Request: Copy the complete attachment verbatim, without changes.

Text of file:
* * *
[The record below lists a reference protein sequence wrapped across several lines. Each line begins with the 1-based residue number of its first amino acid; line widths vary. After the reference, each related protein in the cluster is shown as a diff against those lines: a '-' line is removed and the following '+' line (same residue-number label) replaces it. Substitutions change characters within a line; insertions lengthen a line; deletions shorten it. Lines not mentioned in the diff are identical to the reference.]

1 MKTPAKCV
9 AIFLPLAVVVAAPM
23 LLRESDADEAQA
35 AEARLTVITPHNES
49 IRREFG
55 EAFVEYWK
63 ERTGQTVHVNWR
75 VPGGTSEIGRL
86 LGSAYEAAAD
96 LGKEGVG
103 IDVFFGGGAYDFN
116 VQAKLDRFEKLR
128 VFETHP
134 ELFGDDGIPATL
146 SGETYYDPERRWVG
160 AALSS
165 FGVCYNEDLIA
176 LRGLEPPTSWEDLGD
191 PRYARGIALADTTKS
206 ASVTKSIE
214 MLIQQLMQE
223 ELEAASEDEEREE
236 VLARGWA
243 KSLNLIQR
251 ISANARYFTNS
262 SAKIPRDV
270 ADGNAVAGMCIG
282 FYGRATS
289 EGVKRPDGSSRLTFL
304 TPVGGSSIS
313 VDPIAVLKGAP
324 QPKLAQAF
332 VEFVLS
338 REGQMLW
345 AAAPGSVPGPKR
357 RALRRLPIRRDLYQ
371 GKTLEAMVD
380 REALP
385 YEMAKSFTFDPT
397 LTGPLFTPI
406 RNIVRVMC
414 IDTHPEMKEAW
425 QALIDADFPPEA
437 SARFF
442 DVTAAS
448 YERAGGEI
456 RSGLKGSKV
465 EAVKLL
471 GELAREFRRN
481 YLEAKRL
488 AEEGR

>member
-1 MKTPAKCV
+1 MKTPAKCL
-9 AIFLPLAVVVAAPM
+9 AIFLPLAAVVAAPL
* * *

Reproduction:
[The record below lists a reference protein sequence wrapped across several lines. Each line begins with the 1-based residue number of its first amino acid; line widths vary. After the reference, each related protein in the cluster is shown as a diff against those lines: a '-' line is removed and the following '+' line (same residue-number label) replaces it. Substitutions change characters within a line; insertions lengthen a line; deletions shorten it. Lines not mentioned in the diff are identical to the reference.]

1 MKTPAKCV
9 AIFLPLAVVVAAPM
23 LLRESDADEAQA
35 AEARLTVITPHNES
49 IRREFG
55 EAFVEYWK
63 ERTGQTVHVNWR
75 VPGGTSEIGRL
86 LGSAYEAAAD
96 LGKEGVG
103 IDVFFGGGAYDFN
116 VQAKLDRFEKLR
128 VFETHP
134 ELFGDDGIPATL
146 SGETYYDPERRWVG
160 AALSS
165 FGVCYNEDLIA
176 LRGLEPPTSWEDLGD
191 PRYARGIALADTTKS
206 ASVTKSIE
214 MLIQQLMQE
223 ELEAASEDEEREE
236 VLARGWA
243 KSLNLIQR
251 ISANARYFTNS
262 SAKIPRDV
270 ADGNAVAGMCIG
282 FYGRATS
289 EGVKRPDGSSRLTFL
304 TPVGGSSIS
313 VDPIAVLKGAP
324 QPKLAQAF
332 VEFVLS
338 REGQMLW
345 AAAPGSVPGPKR
357 RALRRLPIRRDLYQ
371 GKTLEAMVD
380 REALP
385 YEMAKSFTFDPT
397 LTGPLFTPI
406 RNIVRVMC
414 IDTHPEMKEAW
425 QALIDADFPPEA
437 SARFF
442 DVTAAS
448 YERAGGEI
456 RSGLKGSKV
465 EAVKLL
471 GELAREFRRN
481 YLEAKRL
488 AEEGR

>member
-1 MKTPAKCV
+1 MKTPAKCL
-9 AIFLPLAVVVAAPM
+9 AIFLPLAAVVAAPL